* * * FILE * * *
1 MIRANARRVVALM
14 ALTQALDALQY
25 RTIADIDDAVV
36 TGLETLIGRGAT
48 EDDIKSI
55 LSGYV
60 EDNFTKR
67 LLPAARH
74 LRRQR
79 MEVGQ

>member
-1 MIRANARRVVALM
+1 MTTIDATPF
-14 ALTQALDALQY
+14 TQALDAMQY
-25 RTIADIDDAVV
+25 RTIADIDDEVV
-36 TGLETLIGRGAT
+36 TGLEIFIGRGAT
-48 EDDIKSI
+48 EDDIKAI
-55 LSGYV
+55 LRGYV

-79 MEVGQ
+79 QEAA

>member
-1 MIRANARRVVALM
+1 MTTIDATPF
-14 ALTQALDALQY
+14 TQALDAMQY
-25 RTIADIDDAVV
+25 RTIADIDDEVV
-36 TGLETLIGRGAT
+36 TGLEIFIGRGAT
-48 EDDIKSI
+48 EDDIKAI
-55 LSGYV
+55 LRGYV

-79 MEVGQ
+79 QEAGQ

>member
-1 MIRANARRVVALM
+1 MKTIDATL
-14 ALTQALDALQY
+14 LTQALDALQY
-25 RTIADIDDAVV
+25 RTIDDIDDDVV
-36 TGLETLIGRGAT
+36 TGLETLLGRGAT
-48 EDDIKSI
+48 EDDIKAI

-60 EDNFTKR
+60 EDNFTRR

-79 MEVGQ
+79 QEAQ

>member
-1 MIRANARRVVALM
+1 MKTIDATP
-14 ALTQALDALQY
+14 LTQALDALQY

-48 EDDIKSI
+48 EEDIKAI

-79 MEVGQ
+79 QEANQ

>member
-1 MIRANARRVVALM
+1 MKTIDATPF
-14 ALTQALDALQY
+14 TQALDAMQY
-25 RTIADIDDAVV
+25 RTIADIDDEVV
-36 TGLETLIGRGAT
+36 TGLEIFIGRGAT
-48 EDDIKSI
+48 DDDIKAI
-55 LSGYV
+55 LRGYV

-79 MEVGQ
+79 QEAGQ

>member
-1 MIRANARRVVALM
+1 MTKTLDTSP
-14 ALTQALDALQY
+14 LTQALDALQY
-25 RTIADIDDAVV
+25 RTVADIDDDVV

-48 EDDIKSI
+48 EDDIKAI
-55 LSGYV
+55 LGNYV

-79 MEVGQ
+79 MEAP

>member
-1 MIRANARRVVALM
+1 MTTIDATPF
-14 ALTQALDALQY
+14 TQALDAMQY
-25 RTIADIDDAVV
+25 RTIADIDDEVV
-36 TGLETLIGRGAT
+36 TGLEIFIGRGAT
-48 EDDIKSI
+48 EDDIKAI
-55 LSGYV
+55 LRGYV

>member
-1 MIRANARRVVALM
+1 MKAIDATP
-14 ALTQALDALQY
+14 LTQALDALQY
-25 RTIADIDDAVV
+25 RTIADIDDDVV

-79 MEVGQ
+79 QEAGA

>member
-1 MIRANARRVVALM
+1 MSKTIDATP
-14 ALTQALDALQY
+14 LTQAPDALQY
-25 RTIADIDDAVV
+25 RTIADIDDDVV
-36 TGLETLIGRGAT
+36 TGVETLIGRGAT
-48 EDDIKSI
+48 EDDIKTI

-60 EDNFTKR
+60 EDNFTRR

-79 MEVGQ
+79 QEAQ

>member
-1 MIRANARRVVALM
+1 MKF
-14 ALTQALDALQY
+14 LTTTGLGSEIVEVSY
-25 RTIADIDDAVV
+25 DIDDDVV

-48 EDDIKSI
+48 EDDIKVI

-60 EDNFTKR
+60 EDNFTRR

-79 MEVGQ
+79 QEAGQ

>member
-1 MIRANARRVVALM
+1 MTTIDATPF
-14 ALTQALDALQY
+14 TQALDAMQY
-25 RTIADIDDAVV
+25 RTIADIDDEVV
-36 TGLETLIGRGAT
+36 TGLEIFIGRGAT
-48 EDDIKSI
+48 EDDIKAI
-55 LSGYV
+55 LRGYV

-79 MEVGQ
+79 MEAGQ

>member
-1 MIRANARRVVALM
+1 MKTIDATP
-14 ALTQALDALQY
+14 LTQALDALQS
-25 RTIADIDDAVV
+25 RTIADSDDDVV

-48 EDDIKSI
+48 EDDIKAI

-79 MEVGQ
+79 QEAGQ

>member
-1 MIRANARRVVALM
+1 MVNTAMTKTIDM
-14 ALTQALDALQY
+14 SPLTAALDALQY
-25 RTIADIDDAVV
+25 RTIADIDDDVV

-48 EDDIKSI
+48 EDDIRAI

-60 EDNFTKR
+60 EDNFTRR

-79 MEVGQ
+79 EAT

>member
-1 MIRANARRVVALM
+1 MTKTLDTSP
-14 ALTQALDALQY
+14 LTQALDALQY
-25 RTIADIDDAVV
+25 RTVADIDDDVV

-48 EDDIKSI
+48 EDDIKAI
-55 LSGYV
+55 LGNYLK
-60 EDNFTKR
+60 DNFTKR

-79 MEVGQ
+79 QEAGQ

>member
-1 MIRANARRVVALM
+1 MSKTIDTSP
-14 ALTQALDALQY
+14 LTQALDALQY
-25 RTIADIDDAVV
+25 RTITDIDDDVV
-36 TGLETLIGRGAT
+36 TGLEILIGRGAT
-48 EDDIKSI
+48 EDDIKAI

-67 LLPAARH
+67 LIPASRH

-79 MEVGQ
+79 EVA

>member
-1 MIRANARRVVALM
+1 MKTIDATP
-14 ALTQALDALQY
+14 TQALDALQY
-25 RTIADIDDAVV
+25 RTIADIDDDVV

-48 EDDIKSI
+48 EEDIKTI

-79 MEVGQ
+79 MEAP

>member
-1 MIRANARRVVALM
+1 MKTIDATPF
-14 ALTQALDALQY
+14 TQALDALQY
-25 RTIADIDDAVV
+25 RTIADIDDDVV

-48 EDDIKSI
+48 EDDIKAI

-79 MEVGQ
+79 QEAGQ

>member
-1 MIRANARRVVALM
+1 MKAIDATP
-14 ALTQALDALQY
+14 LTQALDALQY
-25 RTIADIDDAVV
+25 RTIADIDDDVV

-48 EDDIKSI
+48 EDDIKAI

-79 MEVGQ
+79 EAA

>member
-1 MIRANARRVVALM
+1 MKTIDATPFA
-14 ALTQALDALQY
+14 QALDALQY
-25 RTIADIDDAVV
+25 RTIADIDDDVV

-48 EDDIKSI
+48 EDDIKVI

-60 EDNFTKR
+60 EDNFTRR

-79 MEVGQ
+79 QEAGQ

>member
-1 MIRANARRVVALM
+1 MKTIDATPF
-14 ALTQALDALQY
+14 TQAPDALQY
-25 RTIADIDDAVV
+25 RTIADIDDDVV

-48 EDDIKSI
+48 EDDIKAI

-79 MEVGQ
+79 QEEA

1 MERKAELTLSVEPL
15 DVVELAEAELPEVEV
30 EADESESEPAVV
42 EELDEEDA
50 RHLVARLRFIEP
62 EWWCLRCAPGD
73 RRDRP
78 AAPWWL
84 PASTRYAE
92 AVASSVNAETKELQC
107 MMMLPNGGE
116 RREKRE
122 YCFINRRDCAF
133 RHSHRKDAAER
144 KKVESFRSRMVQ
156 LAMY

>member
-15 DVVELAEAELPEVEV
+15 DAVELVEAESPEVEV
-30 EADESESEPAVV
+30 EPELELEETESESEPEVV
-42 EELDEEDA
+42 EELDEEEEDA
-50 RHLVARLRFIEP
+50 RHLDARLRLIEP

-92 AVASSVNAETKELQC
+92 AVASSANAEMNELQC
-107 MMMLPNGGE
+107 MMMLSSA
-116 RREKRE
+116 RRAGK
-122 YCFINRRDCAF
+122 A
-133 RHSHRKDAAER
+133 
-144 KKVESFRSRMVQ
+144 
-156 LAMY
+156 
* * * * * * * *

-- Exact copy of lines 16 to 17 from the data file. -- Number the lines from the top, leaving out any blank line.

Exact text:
-25 RTIADIDDAVV
+25 RTIADIDDEVV